There is no denying that the Civil Rights Movement was a step in the right direction; at the very least it was an unprecedented legal acknowledgment – and mandate – that Black people should have the same rights as White people.  However, right now, I am wondering if, over the course of time, the unintended consequences have counteracted some of the positive steps forward because it lead many to believe that racism was over.  In a sense, the bill’s passing has created an impenetrable perception of equality in the minds of ‘White America’; a perception that has been sealed with the two-term election a Black President whose name is ‘Barack Hussein Obama’.  It has illegitimated the ‘excuses’ Black communities can provide for the injustices waged against them.  This unwavering perception of equality has allowed for a covert erosion of the rights put forth in that bill and the continued subjugation of Black communities and their continued occupation of the bottom rungs of the social hierarchy in this country.  The injustices and demonization waged against this community of people was easy to see when they were written into law, but have become more difficult to identify today when they occur through backdoors, beneath the sanctity of colorblind policy, and particularly when that history is not taught or experienced.

In illustrating this history, we can consider the pointed intentions of urban disinvestment, the distribution of exotic mortgages, the revitalization, gentrification, and community displacement of urban spaces, the hyper-incarceration encouraged by the War on Drugs and broken windows policing tactics by which young Black men are funneled into the criminal justice system (the record of which compromises additional rights to employment, housing, political participation, etc),  and the simultaneous trapping of young Black mothers in a welfare system that funnels them into the lower ranks of the job market – to name a few.  While the latter policy shift began in the 90s, the others took root in the 70’s, shortly after ‘equality’ was ‘secured’.

Many of us have been blind to this.  Throughout our lives and through many avenues including the news, cultural media, and our education system, we are taught fairy tales of equality and justice that underpin the “American Dream”.  We are taught that through hard work and perseverance we, meaning everyone, can overcome any obstacles.  Our forever optimism, and the notion of the level playing field that was ushered in by the Civil Rights Bill has veiled a history of uninterrupted injustice.  Without knowledge of this history, one might perceive the burning down and looting of stores as an overreaction to one death.  But for those of us who know and understand this history, and even more so, for those of us who have lived that history, this is not about one death.  This is about years, hundreds of years, of injustice.  In understanding this history, the expression of frustration last night is rendered perfectly logical.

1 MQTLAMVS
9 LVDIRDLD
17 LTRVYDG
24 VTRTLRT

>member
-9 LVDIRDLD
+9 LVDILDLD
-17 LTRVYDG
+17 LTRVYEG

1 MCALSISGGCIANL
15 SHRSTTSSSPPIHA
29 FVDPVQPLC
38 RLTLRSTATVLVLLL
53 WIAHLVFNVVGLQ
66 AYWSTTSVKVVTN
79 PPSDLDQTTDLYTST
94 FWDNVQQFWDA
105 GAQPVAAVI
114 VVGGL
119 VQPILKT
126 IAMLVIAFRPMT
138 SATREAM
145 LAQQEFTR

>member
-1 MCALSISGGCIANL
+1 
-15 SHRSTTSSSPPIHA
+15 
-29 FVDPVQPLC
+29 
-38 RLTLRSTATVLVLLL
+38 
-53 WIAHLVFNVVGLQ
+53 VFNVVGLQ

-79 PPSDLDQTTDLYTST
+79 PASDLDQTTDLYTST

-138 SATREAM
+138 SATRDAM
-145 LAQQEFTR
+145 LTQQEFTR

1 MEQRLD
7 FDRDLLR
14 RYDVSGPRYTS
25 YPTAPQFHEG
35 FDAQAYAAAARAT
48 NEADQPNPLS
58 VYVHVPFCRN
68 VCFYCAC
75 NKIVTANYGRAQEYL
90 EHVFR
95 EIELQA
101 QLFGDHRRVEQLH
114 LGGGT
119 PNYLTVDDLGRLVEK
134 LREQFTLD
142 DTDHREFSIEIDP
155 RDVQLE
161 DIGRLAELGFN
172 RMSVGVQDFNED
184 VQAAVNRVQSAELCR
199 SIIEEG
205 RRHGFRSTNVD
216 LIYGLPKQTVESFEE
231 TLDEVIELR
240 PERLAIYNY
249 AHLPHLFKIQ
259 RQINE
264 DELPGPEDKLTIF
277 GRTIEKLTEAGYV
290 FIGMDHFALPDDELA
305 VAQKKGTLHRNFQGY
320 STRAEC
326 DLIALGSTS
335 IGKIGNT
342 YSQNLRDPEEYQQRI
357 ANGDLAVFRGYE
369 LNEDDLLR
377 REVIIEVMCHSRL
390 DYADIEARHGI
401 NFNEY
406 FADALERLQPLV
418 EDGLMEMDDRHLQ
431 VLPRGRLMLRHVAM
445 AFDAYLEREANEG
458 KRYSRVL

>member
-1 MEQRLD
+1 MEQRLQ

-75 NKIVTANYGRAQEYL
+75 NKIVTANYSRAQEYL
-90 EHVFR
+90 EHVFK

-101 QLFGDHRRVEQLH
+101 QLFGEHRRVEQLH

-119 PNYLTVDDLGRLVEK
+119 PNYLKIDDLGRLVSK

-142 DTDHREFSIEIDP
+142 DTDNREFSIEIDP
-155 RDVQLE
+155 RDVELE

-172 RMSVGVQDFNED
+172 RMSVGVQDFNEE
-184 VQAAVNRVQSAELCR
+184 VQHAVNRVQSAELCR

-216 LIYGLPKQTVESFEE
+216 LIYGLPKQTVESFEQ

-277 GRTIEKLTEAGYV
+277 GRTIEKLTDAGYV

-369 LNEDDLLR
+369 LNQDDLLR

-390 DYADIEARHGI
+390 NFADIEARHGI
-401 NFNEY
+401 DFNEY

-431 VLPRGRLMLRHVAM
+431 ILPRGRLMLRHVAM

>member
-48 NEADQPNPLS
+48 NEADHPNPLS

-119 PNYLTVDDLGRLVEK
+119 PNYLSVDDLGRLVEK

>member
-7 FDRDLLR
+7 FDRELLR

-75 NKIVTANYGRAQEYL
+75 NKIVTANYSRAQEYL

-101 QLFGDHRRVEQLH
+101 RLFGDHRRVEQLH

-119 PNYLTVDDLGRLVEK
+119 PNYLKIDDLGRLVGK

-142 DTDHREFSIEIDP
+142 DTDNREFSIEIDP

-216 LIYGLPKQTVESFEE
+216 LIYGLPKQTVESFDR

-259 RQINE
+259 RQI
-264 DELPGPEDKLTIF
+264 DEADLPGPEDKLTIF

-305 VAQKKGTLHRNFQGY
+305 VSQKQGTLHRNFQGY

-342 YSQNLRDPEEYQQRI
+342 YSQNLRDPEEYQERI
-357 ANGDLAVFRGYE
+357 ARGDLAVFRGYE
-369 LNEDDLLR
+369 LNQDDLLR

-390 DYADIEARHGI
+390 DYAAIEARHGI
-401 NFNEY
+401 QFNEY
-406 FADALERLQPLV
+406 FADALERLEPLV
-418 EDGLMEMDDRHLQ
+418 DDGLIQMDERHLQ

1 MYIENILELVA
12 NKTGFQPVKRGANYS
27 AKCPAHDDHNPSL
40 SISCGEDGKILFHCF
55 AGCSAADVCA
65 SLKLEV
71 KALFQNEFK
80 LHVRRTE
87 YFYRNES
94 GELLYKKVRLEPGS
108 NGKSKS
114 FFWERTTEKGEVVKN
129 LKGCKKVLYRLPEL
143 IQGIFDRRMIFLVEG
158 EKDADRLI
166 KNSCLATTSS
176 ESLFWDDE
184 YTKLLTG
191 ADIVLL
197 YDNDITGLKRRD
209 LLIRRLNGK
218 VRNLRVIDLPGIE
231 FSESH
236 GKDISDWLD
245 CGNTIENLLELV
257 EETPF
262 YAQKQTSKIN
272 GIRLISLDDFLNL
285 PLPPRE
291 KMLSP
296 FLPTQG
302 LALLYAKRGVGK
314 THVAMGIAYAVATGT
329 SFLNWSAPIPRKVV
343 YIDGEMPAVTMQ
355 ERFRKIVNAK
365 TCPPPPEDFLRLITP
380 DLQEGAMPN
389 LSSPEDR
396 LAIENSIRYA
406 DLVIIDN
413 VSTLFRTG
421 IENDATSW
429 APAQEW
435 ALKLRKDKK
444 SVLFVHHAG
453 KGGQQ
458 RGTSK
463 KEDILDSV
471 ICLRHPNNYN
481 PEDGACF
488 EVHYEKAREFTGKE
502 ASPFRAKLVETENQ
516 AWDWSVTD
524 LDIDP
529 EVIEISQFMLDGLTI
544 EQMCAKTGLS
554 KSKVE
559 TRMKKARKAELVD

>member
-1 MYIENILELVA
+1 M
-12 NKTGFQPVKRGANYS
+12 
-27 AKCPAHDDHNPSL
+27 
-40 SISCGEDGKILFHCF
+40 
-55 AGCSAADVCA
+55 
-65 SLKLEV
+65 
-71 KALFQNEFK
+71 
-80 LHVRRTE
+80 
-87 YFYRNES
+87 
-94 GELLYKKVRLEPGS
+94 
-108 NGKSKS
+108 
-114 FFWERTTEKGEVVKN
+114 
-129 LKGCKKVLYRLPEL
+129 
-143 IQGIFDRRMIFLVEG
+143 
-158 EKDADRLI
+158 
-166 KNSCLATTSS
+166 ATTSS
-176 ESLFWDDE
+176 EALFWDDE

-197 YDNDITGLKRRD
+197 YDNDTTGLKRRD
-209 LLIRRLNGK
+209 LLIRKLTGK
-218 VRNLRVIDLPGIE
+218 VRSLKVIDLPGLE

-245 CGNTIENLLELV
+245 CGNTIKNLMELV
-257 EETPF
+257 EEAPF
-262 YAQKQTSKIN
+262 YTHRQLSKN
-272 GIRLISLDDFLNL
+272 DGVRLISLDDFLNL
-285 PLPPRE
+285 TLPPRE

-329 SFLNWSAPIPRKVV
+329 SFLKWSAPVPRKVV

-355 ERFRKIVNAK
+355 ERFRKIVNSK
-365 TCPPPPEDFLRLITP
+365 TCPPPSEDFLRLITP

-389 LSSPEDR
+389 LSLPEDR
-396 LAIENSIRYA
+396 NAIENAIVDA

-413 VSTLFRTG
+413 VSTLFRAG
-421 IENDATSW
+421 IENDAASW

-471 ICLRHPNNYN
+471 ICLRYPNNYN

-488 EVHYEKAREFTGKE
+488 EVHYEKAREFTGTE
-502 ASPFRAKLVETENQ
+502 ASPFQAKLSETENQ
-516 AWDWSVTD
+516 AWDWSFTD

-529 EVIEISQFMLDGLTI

Simultaneously, the condemnation of certain comments filling various social media outlets regarding the expression of frustration in Ferguson last night as ‘racist’ or ‘ignorant’, though perhaps accurate, seems unproductive.  More useful is to consider them as a part of a larger apparatus that has worked to conceal and suppress an important history.  Though they may be the one’s benefitting, the dividing wall that disseminates an understanding of equality was not built by those who embody the understanding of equality and express it through ignorant and racist comments.  This needs to be acknowledged as well.

Maybe not in the next few days, or weeks, but eventually, we need to try to put this racism and ignorance in the context of a history that has been systemically suppressed and only communicated to those who do and will experience it, and to point the dagger in a common direction that will lead us to greater human understanding and co-commiserating, and ultimately toward a healing – both emotionally, communally, and policy-wise.

Regardless of his other comments or the lack of weight of his words, Obama was right when we said ‘this is not just about Black communities in America, but that this is about all of us’.  At the heart of it, this is about addressing the human injustices that are, and have been, rupturing the communities of our nation.

If this resonates with you – I ask that you please join in the collective mourning, the collective expression of anger, and the collective desire for a way moving forward that is taking place at 7p in Union Square in NYC this evening and at many other locations over the next few days.

Posted on: August 1, 2015